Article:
I’m one of the dwindling number of people who still subscribes to the daily, local newspaper. It’s been an important part of my life since my teen years in the early 70s and I hate to give it up. But I also get my news through a customized Google News search on my Kindle every evening so it’s becoming harder and harder to justify the one-day-behind hard copy at $35 per month.
Anyway, part of my daily routine is to scan the obituaries for people I know. I recognize a name every week or two; an old friend, an acquaintance, a distant relative, someone I worked with. Yesterday, there was an obituary for an old Catholic grammar school and high school classmate. Bill and I were never good friends. He was always a bit of a “rock and roll” rebel, the kind of kid that was always in trouble with the teachers and struggled to get a “C.” But Bill found his niche later in life. He happened to get a job in computers in the same factory I worked at, just when computer technology was starting to ramp up and he rode the crest. He had several children, divorced, and then remarried; the typical, American, middle-class success story.
But Bill died of cancer this week at the age of 59. It’s a bit unsettling when one of your school classmates dies at such a relatively young age. Death is a harsh reality we will all encounter. I see from the obituary that there’ll be no religious services. Bill sat through the very same religious indoctrination as myself. Yes, there was mention of Jesus being the “Savior” but it was all about impersonal ritual, tradition, and obeying the Ten Commandments. The Gospel of salvation by God’s grace through faith in Jesus Christ alone was never presented one time in 12 years of Catholic education.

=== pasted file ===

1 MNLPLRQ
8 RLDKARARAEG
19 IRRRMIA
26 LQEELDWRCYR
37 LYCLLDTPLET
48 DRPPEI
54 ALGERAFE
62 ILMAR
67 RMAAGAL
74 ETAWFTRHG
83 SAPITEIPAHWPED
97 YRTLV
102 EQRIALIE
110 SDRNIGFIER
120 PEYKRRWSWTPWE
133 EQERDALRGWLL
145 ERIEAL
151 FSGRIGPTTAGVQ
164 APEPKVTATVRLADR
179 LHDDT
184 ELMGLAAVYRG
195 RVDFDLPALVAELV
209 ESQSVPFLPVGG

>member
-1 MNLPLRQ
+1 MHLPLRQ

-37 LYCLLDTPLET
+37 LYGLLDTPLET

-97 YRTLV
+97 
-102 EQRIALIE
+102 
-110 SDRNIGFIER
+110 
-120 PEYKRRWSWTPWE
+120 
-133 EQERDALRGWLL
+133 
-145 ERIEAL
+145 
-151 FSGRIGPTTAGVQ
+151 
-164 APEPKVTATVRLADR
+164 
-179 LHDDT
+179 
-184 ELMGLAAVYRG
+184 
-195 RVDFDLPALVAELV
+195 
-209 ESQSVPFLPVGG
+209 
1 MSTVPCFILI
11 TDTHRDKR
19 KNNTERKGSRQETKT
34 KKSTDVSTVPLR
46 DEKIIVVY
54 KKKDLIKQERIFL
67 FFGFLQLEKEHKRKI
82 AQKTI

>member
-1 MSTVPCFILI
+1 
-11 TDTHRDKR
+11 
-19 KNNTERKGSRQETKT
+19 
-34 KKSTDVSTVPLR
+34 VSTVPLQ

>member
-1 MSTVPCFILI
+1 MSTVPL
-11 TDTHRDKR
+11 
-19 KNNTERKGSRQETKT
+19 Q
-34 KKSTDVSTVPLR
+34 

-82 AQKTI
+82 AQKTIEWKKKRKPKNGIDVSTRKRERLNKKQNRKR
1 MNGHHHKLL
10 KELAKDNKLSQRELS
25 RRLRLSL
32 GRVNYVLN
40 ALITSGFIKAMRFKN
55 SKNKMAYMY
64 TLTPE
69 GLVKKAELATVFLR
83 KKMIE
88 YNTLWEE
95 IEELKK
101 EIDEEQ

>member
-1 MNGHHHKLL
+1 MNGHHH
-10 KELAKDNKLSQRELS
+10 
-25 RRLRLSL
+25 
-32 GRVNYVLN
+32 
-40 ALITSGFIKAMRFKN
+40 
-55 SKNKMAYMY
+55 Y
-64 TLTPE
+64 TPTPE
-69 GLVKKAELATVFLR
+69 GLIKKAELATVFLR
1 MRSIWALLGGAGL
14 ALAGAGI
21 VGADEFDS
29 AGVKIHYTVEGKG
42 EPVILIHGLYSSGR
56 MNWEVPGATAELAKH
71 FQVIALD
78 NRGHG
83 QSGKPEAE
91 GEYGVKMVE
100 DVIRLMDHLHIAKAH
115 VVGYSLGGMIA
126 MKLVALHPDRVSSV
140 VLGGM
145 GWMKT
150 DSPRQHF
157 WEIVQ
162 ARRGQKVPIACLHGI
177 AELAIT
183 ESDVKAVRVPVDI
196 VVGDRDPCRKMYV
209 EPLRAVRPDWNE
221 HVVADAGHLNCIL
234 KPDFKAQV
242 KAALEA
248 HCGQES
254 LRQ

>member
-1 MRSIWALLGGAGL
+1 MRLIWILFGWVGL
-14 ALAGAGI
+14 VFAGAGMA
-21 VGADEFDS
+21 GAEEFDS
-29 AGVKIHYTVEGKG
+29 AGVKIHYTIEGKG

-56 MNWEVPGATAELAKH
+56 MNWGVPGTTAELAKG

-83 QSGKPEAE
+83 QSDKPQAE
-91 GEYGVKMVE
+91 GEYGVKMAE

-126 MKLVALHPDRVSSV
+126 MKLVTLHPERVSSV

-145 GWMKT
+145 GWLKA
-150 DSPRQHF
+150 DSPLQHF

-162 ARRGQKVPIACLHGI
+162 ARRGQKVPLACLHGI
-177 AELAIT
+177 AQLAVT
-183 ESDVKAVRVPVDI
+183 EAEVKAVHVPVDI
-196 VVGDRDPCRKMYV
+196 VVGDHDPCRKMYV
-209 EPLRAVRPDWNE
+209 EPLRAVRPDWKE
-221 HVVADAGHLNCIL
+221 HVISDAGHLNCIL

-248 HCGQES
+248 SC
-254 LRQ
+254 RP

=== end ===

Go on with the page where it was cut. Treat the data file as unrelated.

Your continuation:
My wife and I are currently reading through the Book of Psalms and this morning I studied our next psalm, number 89, and came across the following verses:
“Remember how fleeting is my life.
For what futility you have created all humanity!
Who can live and not see death,
or who can escape the power of the grave?” – Psalm 89:47-48
Death is barreling down on all of us like an unstoppable freight train. The Bible says death, both physical and spiritual, is the wages for sin. We all sin against God every day and we all deserve eternal judgement. But God loves us so much, He sent His Son, Jesus Christ, to pay the penalty for our sins. Jesus rose from the grave, conquering sin and death, and offers the gift of eternal life and fellowship with God to all who accept Him as Savior by faith.
You can accept Christ or you can reject Him, there’s no middle ground. Cliches fly at funeral home wakes but there’s no “resting in peace” without Christ and there’s no “He’s in a better place now” without Christ.
The Lord is my Shepherd. He guides me. I follow Him. He will never let go of me. He will never leave me. If I did not have my Shepherd, what would I do? Where would I go? What would I hope in? How could I even live my life? Accept Jesus as your Savior today.
“Brothers and sisters, we do not want you to be uninformed about those who sleep in death, so that you do not grieve like the rest of mankind, who have no hope. For we believe that Jesus died and rose again, and so we believe that God will bring with Jesus those who have fallen asleep in him.” – 1 Thessalonians 4:13-14
“Jesus said to her, “I am the resurrection and the life. The one who believes in me will live, even though they die; and whoever lives by believing in me will never die. Do you believe this?” – John 11:25-26